Learn Oregon's Rules For Garnishment, Liens, and Foreclosure
A lender, collection agent or law firm that owns a collection account is a creditor. The law gives creditors several means of collecting delinquent debt. But before a creditor can start, the creditor must go to court to receive a judgment. See the Bills.com article Served Summons and Complaint to learn more about this process.
The court may grant a judgment to the creditor. A judgment is a declaration by a court the creditor has the legal right to demand a wage garnishment, a levy on the debtor’s bank accounts, a lien on the debtor’s property, and in some states, ask a sheriff to seize the debtor’s personal property. The laws calls these remedies. A creditor granted a judgment is called a judgment-creditor. Which of these tools a judgment-creditor will use depends on the circumstances. We discuss each of these remedies below. See the state-published document How To Protect Your Assets From Creditors In Oregon (PDF) for additional reference.
Oregon Wage Garnishment
The most common method used by judgment-creditors to enforce judgments is wage garnishment, in which a judgment creditor contacts your employer and requires the employer to deduct a certain portion of your wages each pay period and send the money to the creditor.
Oregon allows wage garnishment. Oregon follows federal rules, and exempts 75% of the judgment-debtor's disposable earnings (ORS 18.385 and ORS 18.627). It is unlawful to terminate an Oregon employee because of a garnishment or a support order (ORS 18.385(9) and ORS 25.424(6)(a)). Employers may charge employees a processing fee of $2 for each week or portion thereof during which garnishment payments were made to the garnishor (ORS 18.736).
Levy Bank Accounts
A levy means the creditor has the right to take non-exempt money in a debtor’s account and apply the funds to the balance of the judgment. The procedure for levying bank accounts, as well as what amount, if any, a debtor can claim as exempt from the levy, is governed by state law. Many states exempt certain amounts and certain types of funds from bank levies, so a debtor should review his or her state’s laws to find if a bank account can be levied.
Oregon allows bank account levy, which state law refers to as "writ of garnishment" (2015 ORS 18.830¹ ). A consumer can file a Challenge to Garnishment (Form 1140) to stop the account account garnishment (ORS 18.700).
A lien is an encumbrance — a claim — on a property. For example, if the debtor owns a home, a creditor with a judgment has the right to place a lien on the home, meaning that if the debtor sells or refinances the home, the debtor will be required to pay the judgment out of the proceeds of the sale or refinance. If the amount of the judgment is more than the amount of equity in your home, then the lien may prevent the debtor from selling or refinancing until the debtor can pay off the judgment.
In Oregon, a judgment lien can be attached to real estate and not personal property. (ORS Chapter 87 and 18.150 to 18.162 and 18.180). A judgment-creditor in an automobile-related case may ask the court to order the Oregon DMV to suspend the judgment-debtor's drivers license.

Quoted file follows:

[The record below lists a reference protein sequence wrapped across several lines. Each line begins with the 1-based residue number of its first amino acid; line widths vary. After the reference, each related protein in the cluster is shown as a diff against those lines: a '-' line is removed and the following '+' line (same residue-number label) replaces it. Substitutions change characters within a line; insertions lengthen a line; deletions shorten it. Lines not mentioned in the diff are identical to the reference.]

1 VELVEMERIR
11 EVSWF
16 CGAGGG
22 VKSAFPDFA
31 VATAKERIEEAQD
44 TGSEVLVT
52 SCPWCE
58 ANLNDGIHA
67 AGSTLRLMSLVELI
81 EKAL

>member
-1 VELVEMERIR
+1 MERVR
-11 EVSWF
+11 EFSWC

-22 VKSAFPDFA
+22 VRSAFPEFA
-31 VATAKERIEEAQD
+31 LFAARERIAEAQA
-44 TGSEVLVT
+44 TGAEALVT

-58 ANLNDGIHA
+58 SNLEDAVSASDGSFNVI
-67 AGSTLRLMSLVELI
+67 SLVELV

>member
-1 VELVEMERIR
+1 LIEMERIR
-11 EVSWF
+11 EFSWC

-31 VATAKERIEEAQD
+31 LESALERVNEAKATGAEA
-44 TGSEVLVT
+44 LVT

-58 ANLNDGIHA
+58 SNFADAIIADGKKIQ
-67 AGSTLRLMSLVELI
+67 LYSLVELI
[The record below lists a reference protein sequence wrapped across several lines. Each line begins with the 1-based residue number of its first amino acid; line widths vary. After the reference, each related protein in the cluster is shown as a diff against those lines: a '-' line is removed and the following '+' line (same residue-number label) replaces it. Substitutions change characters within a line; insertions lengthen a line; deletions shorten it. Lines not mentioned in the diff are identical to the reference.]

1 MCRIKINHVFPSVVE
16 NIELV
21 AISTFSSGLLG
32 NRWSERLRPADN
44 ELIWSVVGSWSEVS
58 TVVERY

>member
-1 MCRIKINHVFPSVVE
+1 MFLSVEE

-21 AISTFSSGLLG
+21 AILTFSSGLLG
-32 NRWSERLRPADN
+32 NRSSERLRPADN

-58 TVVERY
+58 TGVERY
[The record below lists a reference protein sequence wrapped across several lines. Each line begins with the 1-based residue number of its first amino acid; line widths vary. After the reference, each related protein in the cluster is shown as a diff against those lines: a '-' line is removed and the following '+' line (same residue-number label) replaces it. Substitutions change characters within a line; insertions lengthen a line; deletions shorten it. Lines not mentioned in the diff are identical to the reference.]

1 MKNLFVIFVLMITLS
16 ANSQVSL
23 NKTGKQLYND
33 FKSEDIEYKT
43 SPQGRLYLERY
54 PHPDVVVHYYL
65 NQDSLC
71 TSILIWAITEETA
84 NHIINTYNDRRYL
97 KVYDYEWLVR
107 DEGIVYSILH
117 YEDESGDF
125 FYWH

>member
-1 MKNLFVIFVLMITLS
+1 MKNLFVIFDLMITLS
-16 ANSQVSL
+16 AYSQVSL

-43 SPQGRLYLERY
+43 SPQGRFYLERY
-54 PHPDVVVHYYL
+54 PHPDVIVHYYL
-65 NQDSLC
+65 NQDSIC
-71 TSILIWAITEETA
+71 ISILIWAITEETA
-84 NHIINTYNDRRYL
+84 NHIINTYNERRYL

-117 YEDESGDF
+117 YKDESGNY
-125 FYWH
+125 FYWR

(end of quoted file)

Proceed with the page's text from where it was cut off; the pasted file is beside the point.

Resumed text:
If you reside in another state, see the Bills.com Liens & How to Resolve Them article to learn more.
Oregon Statute of Limitations
Each state or commonwealth has its own statute of limitations on civil matters. Here are some of Oregon’s statute of limitations for consumer-related issues:
|Credit card||6||Unifund CCR Partners v. Eric S. Deboer (Oregon Court of Appeals Docket A144530 March 28, 2012) and Unifund CCR Partners v. Rigoberto Porras (Docket A146957 March 28, 2012)|
|Spoken contract||6||ORS 12.010|
|Written contract||6*||ORS 12.080|
|Promissory note||6||ORS 12.080|
|Judgment||10||ORS 12.070 and 18.150 to 18.162, and ORS 18.180|
|* 10 years for "sealed instrument" (ORS 12.070)
When the statute of limitations clock starts depends on the circumstances and the particular statute. In Oregon, the clock starts "after the cause of action shall have accrued, except where a different limitation is prescribed by statute" (ORS 12.010). The clock may be paused (called "tolled") under some circumstances, or renewed (ORS 12.160).
A lender will foreclose either judicially or non-judicially in Oregon. Non-judicial is preferred or customary. This takes 150 days, typically. Lenders are allowed to collect a deficiency balance. See ORS Chapter 88 to learn more. (Note: In late 2013, Oregon amended its rules regarding foreclosure avoidance measure notices, which are found in ORS Chapter 304.)
Oregon Unlawful Debt Collection Practices Act
Collection agents must register with the state. The Oregon Unlawful Debt Collection Practices Act (OUDCPA) mirrors the FDCPA in most respects, with several exceptions.
- Original creditors are covered by the OUDCPA, and not just collection agents.
- Creditors cannot call your employer about the debt or call you at your place of work if you have notified the creditor not to.
- Creditors may call you at work only after he or she has in good faith, but unsuccessfully, tried calling you at home during the day or between 6 p.m. and 9 p.m.
- Creditors can write to you at work only if your home address is not available.
- Creditors may contact you at work only once a week.
Violation of the OUDCPA is not a criminal matter. If you have been victimized by a collection agent or original creditor, file a complaint with the Oregon attorney general and the FTC. Consult with a lawyer to discuss filing a civil lawsuit against the collection agent. Some lawyers take these cases on a contingency basis, which means no out-of-pocket costs to you. These laws are found in Oregon § 646.639 through 646.643.
Consult with a Oregon lawyer who is experienced in civil litigation to get precise answers to your questions about liens, levies, garnishment, and foreclosure.